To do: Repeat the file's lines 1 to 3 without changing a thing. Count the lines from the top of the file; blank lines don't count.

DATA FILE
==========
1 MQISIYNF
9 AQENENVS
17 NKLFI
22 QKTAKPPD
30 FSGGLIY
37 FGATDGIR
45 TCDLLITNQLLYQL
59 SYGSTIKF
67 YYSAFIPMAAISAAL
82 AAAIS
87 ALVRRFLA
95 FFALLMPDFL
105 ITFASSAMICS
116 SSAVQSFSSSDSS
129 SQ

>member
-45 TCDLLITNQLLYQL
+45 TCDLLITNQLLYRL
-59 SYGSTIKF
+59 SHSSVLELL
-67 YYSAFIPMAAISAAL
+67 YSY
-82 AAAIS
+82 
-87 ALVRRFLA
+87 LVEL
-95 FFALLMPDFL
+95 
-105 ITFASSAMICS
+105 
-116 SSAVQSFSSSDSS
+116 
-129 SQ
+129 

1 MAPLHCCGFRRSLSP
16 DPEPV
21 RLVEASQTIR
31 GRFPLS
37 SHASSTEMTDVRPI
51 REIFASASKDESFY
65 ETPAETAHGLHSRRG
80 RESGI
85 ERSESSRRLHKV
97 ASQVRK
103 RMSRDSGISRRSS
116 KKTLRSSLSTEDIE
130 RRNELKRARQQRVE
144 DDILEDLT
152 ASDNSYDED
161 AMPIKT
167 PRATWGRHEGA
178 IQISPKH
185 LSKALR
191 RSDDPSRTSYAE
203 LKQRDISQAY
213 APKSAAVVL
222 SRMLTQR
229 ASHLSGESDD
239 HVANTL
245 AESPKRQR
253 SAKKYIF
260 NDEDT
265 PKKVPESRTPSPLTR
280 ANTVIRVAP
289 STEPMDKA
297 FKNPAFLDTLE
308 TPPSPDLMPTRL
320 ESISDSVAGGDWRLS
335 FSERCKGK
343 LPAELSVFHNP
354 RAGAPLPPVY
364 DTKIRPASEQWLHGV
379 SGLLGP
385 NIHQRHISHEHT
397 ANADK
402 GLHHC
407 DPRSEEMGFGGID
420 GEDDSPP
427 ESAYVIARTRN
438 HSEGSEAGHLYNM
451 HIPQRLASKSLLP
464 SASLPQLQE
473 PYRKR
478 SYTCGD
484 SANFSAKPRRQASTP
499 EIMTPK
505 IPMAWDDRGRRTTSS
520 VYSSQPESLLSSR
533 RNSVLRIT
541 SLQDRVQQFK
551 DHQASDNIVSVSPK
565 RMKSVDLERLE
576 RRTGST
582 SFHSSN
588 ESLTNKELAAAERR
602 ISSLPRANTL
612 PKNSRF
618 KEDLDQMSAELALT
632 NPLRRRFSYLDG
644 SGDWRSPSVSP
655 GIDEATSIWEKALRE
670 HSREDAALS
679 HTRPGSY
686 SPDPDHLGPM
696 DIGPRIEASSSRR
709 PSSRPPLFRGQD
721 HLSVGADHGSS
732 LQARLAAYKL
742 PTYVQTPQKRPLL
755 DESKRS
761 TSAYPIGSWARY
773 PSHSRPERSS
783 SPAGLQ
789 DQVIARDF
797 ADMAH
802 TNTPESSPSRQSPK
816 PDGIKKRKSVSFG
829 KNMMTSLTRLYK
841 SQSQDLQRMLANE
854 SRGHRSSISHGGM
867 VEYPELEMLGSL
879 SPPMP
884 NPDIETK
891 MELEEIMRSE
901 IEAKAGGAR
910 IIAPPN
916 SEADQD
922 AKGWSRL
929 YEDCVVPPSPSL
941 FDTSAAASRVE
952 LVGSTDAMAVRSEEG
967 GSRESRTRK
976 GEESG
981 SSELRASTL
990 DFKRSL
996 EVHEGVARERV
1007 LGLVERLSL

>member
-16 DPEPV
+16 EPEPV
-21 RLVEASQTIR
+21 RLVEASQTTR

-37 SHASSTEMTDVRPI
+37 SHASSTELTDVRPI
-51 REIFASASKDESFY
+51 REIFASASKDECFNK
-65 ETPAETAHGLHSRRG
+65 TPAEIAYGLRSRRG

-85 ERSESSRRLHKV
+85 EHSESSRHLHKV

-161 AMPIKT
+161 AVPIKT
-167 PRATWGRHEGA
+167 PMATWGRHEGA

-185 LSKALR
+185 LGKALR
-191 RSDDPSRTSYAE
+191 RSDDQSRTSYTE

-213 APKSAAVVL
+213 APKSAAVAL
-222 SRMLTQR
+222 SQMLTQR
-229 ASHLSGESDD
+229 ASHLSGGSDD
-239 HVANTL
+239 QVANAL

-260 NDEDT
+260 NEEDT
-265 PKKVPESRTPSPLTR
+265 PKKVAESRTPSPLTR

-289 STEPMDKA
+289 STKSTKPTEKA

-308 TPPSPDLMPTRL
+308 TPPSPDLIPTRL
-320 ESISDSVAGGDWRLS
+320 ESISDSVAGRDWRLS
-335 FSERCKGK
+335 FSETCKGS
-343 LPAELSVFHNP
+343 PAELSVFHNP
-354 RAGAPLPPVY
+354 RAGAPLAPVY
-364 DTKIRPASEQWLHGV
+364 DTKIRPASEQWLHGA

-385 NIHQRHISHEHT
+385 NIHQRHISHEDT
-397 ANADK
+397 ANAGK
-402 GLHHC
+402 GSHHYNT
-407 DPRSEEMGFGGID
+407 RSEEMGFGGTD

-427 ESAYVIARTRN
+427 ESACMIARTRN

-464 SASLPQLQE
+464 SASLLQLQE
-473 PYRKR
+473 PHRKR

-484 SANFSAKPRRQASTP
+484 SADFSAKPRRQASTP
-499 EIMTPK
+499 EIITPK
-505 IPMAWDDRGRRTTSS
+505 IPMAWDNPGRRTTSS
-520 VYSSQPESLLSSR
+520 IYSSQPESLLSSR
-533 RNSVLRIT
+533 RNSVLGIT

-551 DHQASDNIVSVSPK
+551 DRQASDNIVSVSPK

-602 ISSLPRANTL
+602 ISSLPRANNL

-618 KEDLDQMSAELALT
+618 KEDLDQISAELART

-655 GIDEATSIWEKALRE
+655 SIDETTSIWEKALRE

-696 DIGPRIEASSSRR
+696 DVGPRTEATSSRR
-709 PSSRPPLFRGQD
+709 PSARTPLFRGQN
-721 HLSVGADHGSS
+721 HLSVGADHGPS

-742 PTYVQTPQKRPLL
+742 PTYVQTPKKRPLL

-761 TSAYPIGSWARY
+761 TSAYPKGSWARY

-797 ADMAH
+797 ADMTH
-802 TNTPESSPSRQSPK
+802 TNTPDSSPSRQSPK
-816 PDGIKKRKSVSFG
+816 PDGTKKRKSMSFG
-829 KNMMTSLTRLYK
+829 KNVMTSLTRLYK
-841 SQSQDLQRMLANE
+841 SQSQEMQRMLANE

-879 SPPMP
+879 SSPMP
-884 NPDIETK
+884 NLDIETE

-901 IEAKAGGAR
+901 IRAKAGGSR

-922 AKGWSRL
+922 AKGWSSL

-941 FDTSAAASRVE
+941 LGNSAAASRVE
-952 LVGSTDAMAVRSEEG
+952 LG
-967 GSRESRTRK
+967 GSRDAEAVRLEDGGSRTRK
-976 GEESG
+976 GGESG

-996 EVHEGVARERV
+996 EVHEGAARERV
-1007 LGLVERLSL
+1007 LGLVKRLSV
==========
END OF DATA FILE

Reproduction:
1 MQISIYNF
9 AQENENVS
17 NKLFI